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Police, public see trends via crime map
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There may be only 53 officers at the Covington Police Department, but in the last year they answered around 40,000 calls, not all of which were crimes. In fact, according to Detective Daniel Seals, crime has gone down in the city since the implementation of their interactive crime map.

Just go to and click on the "Crime Info" tab to the right and you'll see why that's possible. Just type in your address - or any address in the city - and wait. You'll soon be able to see just what officers are responding to, everything they are responding to, in your neighborhood and throughout the city.

"A couple of years ago we started doing what is called ‘intelligence-led policing,'" Seals said during a neighborhood watch meeting Tuesday evening. "Instead of driving around, doing patrols, answering calls - which is great - now what we're doing is taking these intelligence patterns which are built over years and using them to watch crime trends and send officers in the areas they are needed."

In 2010 crimes like murder, rape, robbery and burglary have dropped by 300, a decline that held in 2011. If the pattern continues in 2012, Seals believes the trend can be attributed in large part to intelligence policing.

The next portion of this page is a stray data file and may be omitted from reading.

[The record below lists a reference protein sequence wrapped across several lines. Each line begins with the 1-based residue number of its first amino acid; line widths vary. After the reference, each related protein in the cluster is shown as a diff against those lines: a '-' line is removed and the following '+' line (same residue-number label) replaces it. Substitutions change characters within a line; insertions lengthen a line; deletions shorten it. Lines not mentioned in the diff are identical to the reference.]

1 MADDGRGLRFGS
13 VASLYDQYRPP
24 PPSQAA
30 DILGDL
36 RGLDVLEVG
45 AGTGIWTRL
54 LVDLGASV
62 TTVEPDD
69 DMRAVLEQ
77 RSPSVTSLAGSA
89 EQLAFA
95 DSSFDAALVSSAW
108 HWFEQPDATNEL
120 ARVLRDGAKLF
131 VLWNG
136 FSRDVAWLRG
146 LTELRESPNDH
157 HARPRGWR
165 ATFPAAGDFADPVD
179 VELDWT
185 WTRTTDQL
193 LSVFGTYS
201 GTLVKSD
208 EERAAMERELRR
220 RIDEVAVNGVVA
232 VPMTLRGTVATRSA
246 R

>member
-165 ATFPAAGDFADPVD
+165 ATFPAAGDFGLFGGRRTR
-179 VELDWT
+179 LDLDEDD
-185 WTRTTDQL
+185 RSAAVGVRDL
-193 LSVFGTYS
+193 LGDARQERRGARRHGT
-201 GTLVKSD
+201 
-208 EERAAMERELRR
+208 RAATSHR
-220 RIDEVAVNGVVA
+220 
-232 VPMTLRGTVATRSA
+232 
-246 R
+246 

In addition to the crime map assisting officers with watching trends, it also allows citizens to know what's going on around them. For instance, the Covington News office at 1166 Usher St. NW shows several different icons. When you click on each one you learn more about the crime. If it says "calls" it means it was just a call, but the officer found nothing. If it says "reports" it means a report was made.

You can search between three and 30 days and by specifying the incidents you want to search you can find specific crimes. If you're heading out shopping at local stores, especially during the holidays, you can search those addresses in the city as well to see if you need to watch out in the parking lot or ask a security guard for a walk to your car.

This map also allows you to create an email alert that will tell you as soon as something happens in a specific area, and you can send tips in directly from the map as well. Signing up is free and easy and will allow you to customize what you see and how much you know about what is happening in you neighborhood.

"We don't have to show you everything, a lot of places don't," said Seals. "But we're completely transparent because it's all a matter of public record."